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How Scotland became Christian

Saint Columba preaching to Bridei MacMaelchon's court

Christianity has been present in Scotland for over one-and-a-half thousand years, and so is very important to understanding her history, since it shaped how medieval and more recent Scots have perceived the world. While we don't yet have the census data for Scotland, Christians are now in the minority in England and Wales1 and it's most likely the same in Scotland. For a long time it was practically unthinkable that they could be anything else, so deep was the influence of the Church (or 'Kirk' in Scots) in folk's lives. My focus here will be on the conversion process, which began at its earliest through the influence of Roman Britain (Christianity was finally legalized and adopted by Emperor Constantine I in 312, though there may have been Christians among the garrisons of Roman forts in Scotland before that), but the most influential conversions came from Irish monks such as St Columba.

The earliest archaeological evidence we have of Christianity in Scotland comes ironically from the early 5th century, just as Roman power had collapsed in Britain, at Whithorn in Galloway. It is a memorial stone dedicated to a man named 'Latinus' (“descendant of Barrovadus”) and his unnamed daughter and features a chi-rho and the phrase: “We praise you, Lord” before giving the ages of the deceased2. Another monument from the same time is called the 'Cat Stane' at Edinburgh Airport and marks the grave of Vetta, child of Victicius3.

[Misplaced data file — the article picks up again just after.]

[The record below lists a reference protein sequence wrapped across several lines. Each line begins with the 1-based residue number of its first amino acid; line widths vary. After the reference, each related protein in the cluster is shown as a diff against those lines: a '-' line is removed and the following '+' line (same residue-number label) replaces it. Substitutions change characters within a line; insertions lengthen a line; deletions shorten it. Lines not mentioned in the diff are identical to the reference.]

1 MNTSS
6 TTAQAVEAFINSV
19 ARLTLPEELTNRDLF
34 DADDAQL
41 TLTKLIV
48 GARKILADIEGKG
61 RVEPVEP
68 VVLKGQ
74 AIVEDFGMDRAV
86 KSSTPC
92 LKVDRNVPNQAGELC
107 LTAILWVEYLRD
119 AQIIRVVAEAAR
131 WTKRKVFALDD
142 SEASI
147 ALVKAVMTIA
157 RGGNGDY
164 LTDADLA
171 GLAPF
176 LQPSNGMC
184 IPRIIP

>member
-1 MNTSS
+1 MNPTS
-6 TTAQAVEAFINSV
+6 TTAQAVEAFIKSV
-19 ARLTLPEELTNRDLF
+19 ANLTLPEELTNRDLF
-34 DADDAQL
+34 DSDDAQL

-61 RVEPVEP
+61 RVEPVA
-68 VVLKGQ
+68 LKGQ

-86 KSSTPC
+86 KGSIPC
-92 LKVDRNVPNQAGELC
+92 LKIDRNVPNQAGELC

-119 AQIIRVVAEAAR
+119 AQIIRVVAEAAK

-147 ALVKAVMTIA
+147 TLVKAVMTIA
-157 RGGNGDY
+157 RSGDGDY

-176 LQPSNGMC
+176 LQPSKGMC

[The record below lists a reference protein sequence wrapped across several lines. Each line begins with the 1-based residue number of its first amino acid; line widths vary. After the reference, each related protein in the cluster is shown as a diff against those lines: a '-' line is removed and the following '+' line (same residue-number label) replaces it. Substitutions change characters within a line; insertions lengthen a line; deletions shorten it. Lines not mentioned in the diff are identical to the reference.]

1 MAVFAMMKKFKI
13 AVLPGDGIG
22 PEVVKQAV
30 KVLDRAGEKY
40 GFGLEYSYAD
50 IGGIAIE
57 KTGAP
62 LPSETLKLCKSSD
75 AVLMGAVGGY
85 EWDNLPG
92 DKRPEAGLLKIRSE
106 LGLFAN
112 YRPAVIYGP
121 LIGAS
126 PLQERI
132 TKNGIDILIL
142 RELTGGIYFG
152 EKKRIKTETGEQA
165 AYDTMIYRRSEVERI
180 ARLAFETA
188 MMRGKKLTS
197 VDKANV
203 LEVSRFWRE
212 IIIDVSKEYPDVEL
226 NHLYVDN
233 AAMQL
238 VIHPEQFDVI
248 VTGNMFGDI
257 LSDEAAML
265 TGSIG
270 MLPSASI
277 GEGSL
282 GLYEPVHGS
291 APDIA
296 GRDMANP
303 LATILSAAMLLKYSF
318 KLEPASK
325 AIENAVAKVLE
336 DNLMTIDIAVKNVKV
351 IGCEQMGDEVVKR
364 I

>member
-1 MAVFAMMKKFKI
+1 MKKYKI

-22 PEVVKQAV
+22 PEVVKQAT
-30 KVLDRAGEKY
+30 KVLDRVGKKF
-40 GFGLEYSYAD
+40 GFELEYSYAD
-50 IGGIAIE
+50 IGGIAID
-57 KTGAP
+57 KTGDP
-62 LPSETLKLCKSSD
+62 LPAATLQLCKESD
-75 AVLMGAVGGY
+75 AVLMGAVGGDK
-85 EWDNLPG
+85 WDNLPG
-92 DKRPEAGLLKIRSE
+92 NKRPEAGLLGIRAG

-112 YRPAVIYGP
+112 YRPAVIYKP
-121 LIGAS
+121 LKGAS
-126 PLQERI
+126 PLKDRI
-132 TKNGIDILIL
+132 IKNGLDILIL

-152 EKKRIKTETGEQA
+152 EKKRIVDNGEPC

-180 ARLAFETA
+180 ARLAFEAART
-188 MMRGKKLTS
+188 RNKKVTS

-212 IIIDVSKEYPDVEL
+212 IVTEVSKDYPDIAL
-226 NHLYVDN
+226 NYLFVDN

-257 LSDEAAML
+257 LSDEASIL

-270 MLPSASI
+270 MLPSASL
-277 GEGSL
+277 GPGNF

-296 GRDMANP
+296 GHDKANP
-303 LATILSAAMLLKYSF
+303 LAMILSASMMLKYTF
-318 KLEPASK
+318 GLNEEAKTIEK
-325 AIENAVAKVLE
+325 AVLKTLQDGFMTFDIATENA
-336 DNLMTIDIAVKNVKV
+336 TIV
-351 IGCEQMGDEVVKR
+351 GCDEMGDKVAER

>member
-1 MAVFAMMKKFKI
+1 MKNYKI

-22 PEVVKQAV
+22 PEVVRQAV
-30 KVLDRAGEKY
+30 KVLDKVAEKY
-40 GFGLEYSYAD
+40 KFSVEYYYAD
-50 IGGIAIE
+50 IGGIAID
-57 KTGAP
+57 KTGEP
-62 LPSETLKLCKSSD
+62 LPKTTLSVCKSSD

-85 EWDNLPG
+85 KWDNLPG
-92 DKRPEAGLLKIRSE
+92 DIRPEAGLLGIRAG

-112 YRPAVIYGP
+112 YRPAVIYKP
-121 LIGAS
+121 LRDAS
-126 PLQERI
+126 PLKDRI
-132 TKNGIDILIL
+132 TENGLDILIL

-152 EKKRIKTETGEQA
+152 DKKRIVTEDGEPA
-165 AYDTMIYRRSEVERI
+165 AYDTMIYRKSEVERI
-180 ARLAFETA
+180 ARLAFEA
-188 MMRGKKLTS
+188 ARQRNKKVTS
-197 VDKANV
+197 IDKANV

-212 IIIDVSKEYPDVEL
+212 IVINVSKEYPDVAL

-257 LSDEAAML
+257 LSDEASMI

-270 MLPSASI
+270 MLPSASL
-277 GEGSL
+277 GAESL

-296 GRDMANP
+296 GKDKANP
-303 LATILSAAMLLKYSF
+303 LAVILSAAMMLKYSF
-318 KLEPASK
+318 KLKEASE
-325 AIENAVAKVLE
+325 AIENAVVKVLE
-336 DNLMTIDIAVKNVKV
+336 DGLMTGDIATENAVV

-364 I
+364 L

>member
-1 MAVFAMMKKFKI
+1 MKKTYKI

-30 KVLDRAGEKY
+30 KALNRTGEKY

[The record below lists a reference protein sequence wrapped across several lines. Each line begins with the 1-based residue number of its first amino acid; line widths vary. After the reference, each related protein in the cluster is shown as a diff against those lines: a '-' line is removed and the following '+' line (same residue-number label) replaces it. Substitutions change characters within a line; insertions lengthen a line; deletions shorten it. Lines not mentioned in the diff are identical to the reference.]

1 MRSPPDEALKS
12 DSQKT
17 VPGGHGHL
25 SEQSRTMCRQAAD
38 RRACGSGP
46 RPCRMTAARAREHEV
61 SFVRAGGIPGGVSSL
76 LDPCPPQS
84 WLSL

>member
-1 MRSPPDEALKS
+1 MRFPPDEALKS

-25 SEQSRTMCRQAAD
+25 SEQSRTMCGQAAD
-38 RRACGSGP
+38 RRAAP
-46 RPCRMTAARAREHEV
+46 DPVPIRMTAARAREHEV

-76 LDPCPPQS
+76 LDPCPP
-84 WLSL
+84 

Antiquarian sketch of the Cat Stane

Thus, the earliest evidence we have suggests that at least some local aristocrats in Southern Scotland had converted to Christianity by the beginning of the 5th century, no doubt through contact with their Romano-British brethren to their south. We can then infer from these inscriptions that the Latin Rite adopted in the Western Roman Empire was transferred to Brythons outside of the empire; Christianity more effectively spread Roman culture into what is now Scotland better than the Romans themselves. Unfortunately, there are no surviving stories pertaining to Christianization in Lothian or Galloway (or for that matter the areas south and east of them), so we can only imagine what exactly took place in these areas that convinced the locals to become Christian.

The closest we have are stories of St Ninian, who himself was Bishop of Whithorn and thus represents an already converted Brython held to have converted the Picts to Christianity. As far as the Anglo-Saxon historian, Bede, was concerned this was a permanent conversion. However, the fact that St Patrick referred to the Picts as “apostates” hints that they may have decided to revert to their ancestral beliefs; assuming St Patrick wasn't simply being rhetorical around the fact that the Picts enslaved (other?) Christians during raids. Aside from the Latin stones, archaeological evidence for Christianity in Scotland predating the 8th century is hard to come by4. Perhaps the Picts retained old ways even after formal conversion, meaning that the process of conversion was long and drawn-out.